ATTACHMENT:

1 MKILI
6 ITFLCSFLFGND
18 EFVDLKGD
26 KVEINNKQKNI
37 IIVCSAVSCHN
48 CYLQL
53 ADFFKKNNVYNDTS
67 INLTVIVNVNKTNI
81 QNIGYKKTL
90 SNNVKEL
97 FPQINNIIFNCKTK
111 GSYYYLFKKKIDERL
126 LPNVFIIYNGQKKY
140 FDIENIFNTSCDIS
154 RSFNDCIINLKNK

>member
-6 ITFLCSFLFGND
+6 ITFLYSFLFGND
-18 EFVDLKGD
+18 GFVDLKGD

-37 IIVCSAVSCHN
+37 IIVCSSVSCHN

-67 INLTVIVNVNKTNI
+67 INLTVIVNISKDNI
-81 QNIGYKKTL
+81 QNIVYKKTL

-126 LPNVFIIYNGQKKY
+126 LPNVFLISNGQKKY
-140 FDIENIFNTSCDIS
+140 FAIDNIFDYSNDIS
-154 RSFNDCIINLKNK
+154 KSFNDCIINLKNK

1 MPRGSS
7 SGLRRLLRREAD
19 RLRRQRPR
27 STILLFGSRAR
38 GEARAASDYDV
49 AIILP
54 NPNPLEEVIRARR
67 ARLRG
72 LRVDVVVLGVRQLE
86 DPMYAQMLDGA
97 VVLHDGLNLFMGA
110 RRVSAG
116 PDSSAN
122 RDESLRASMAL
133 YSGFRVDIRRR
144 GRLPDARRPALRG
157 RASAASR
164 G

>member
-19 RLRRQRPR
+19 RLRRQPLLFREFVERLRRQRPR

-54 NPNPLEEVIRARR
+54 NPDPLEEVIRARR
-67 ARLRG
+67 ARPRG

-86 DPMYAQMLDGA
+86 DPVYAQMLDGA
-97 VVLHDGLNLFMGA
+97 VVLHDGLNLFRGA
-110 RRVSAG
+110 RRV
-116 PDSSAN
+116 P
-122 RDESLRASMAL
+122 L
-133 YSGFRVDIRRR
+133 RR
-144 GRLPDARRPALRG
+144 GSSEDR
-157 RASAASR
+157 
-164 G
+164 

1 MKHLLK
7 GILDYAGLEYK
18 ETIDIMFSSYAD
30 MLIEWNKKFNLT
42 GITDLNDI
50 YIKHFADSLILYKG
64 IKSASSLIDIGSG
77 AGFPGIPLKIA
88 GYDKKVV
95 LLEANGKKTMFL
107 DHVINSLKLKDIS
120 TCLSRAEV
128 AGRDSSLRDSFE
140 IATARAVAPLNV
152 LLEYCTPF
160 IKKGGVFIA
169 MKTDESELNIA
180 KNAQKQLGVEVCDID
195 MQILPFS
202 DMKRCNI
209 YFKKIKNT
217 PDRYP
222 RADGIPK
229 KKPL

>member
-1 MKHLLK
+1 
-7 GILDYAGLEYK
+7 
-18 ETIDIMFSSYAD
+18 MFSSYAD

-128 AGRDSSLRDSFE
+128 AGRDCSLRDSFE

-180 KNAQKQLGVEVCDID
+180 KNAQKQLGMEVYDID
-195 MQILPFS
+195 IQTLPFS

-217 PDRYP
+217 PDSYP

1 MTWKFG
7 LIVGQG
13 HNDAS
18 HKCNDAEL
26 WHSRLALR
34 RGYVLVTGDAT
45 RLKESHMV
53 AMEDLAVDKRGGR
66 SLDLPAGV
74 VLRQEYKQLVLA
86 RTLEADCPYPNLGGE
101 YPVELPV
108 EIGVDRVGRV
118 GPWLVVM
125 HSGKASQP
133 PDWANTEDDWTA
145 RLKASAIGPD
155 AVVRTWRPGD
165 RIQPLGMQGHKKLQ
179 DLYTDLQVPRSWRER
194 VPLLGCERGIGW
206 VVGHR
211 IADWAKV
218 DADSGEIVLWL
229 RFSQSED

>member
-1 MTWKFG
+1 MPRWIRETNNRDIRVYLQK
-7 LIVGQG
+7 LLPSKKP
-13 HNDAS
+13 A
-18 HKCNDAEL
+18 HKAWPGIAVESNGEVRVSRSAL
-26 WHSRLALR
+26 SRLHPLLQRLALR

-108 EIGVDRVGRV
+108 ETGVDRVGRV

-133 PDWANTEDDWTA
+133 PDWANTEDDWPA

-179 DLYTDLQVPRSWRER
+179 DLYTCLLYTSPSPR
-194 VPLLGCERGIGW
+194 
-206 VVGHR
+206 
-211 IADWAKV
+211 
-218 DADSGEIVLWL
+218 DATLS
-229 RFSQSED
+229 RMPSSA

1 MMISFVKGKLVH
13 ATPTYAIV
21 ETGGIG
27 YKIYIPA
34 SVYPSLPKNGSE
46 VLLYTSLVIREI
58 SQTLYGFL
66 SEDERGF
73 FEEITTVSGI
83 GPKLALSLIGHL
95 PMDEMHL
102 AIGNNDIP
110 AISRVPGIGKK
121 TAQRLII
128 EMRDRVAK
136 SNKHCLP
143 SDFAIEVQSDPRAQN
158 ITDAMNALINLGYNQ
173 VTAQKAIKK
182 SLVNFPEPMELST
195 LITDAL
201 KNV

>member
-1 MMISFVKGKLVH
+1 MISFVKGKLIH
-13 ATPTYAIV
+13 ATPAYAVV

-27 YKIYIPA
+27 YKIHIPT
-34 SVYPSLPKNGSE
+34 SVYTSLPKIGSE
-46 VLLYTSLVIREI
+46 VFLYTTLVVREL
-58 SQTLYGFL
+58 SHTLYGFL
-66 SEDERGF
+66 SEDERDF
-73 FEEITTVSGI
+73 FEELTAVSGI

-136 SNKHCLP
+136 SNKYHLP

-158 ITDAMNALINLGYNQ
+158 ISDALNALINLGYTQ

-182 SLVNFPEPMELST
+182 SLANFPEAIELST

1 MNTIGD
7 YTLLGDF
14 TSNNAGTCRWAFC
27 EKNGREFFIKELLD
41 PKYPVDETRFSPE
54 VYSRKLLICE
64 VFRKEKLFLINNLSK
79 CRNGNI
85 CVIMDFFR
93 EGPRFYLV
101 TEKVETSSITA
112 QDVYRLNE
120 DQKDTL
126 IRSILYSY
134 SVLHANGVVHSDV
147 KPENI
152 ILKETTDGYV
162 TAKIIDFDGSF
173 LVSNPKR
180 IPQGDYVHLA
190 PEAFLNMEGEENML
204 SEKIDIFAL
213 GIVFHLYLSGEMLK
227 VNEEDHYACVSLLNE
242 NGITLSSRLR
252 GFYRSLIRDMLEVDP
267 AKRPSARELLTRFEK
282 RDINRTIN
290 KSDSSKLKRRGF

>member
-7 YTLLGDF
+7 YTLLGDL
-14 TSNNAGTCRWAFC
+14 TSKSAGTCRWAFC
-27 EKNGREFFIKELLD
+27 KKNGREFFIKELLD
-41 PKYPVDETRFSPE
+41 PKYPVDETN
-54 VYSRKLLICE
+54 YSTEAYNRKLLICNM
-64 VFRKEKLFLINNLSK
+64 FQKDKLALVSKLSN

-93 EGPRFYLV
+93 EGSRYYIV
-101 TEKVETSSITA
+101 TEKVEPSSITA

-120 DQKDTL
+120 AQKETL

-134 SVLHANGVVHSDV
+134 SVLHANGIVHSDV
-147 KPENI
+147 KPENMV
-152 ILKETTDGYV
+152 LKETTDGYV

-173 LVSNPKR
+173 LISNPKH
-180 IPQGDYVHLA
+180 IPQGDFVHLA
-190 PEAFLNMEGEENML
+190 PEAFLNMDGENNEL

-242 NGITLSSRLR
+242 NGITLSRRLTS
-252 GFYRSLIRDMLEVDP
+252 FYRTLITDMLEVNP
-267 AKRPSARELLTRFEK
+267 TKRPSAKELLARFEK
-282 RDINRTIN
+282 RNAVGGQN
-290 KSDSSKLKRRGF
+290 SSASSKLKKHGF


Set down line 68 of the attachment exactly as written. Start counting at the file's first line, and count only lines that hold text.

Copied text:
-133 YSGFRVDIRRR